Safer tailings storage facilities (TSFs) – or tailings dams – can be achieved when mine owners, contractors and engineering consultants work closely together, according to SRK Consulting senior geotechnical engineer Linda Spies.
Speaking after a recent Southern African Institute of Mining and Metallurgy (SAIMM) conference focusing on tailings dams, Spies said that mining executives today required more assurance that their tailings dams are safe, with controls becoming much stricter. Greater transparency was also being demanded by other stakeholders such as investors and communities.
“After several hundred lives were lost in two well-publicised tailings dam failures in Brazil in 2015 and 2019, awareness of tailings dam risks has been raised within the mining industry and in the public eye globally,” she said. “These latest failures were especially significant insofar as senior management at the mining companies were for the first time being implicated directly with charges of manslaughter and environmental damage.”
She noted that while conferences on this topic usually involved mainly tailings dam practitioners and academics, this event had strong representation from owners, contractors, who are responsible for tailings dam construction, and consultants, who design TSFs and monitor their construction.
“This meant that the discussion was more holistic and valuable, enriched with insights from these various perspectives,” she said. “This is vital in promoting innovation, safety and environmental and social responsibility in the design, operation and closure of tailings dams.”
While the tone of the event was serious in light of recent failures, there was also an optimism flowing from the showcasing of best practice in the field and how this was being successfully applied. In her own case study presentation on a lined tailings dam at a South African platinum mine, Spies highlighted the complexities introduced by the liner requirement – and how good drainage design and quality assurance were an important part of the solution. [see sidebar below]
Among the key issues discussed at the conference was whether upstream tailings dams should be allowed – as this was one of the commonalities in the recent Brazilian failures. High-level input was given in a panel discussion by senior leaders from a mining company, a law firm and an insurance firm, including technical opinions from tailings industry expert and specialist geotechnical engineer Adriaan Meintjes, a partner and corporate consultant from SRK.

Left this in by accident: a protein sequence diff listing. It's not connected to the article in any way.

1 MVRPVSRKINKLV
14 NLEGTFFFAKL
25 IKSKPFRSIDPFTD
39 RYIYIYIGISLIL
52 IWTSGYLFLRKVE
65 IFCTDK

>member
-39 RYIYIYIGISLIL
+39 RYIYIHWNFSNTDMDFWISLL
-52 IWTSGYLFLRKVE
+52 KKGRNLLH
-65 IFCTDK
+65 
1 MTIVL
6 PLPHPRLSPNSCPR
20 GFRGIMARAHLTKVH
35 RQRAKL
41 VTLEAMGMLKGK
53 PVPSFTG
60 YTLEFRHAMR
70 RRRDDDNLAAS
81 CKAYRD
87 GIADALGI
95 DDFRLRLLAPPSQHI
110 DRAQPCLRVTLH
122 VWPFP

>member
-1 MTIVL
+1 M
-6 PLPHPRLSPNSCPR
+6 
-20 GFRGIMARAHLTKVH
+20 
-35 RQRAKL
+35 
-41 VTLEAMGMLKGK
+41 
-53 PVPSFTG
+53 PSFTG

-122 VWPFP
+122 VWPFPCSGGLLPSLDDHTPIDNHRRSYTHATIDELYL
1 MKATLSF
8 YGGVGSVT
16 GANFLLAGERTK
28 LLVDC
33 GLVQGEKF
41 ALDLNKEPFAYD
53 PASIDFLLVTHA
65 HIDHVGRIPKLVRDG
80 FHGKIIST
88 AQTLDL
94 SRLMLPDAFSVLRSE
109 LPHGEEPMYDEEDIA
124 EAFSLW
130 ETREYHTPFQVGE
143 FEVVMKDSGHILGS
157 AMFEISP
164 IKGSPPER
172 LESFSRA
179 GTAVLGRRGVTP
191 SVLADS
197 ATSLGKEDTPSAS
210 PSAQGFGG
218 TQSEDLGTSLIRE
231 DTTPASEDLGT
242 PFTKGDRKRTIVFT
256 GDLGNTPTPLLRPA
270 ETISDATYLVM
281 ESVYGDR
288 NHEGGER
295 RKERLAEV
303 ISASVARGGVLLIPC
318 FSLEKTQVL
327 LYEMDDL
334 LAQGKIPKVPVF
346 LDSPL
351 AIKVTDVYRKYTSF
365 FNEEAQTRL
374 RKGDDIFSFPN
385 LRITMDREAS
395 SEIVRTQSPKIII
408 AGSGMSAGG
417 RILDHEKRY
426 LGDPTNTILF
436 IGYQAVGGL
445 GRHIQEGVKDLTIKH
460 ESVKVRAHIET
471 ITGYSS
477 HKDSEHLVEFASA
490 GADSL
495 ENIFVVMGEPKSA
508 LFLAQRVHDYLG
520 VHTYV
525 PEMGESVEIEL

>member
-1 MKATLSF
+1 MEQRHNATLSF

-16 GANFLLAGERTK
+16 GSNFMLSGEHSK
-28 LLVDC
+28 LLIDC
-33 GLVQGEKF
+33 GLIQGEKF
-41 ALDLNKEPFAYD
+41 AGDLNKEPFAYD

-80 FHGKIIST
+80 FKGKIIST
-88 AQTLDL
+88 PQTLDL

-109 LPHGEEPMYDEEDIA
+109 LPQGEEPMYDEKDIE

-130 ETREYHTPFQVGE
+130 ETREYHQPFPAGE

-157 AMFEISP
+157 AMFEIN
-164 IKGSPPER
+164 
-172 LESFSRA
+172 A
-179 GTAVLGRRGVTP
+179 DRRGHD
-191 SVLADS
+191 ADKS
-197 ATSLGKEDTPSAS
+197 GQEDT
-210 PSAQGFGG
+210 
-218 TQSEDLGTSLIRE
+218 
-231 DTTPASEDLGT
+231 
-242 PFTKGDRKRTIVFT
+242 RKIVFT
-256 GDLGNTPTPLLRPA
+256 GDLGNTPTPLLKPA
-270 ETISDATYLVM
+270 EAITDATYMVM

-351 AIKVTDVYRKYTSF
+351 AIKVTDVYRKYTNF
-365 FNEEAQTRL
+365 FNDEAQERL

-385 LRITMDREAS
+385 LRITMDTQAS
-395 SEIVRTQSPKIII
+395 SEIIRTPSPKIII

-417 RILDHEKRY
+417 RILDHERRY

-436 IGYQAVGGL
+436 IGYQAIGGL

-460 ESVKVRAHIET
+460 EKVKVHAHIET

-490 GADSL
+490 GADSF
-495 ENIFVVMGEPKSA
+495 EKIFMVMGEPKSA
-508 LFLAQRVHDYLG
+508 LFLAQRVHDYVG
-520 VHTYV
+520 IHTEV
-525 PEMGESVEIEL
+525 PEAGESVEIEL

According to SRK principal hydrogeologist and numerical modeller Sheila Imrie, who also presented at the event, tailings is rightly receiving considerable attention from a combined engineering and scientific perspective and will continue to do so in the future.
“The continued application of the latest technologies by the industry’s top experts is critical,” said Imrie. “Industry must also ensure that sufficiently detailed research, monitoring and numerical modelling informs the future design and current management of tailings dams.”
She presented a paper on ‘3D Seepage Modelling in Tailings Storage Facility Analysis and Design for Low Permeability Lined Basins’ with SRK colleague civil engineer Wesley Rouncivell. A key to the safe operation of tailings dams into the future involves comprehensive and rigorous monitoring of these facilities on a regular and real-time basis.
In another SRK presentation, GIS specialist Ansu Louw and civil engineer Riaan van der Colf gave their insights on a ‘GIS-enabled, Web-based TSF Monitoring Solution’ by SRK to enhance monitoring of tailings facilities.
Getting lined tailings storage facilities right
The inclusion of a liner in a tailings dam brings many environmental benefits, but also increased complexity in design, construction and operation, said SRK Consulting senior geotechnical engineer Linda Spies.
In her presentation – ‘Design of an HDPE-lined platinum tailings facility in South Africa’ – at the SAIMM Tailings Storage Conference in Gauteng recently, Spies highlighted the importance of well-designed drainage systems. These are vital to drawing down the phreatic surface, reducing the seepage gradient and minimising the liquefaction potential of tailings.
She also emphasised high construction standards to ensure that tailings dams successfully limit seepage, and outlined a series of quality control and assurance measures.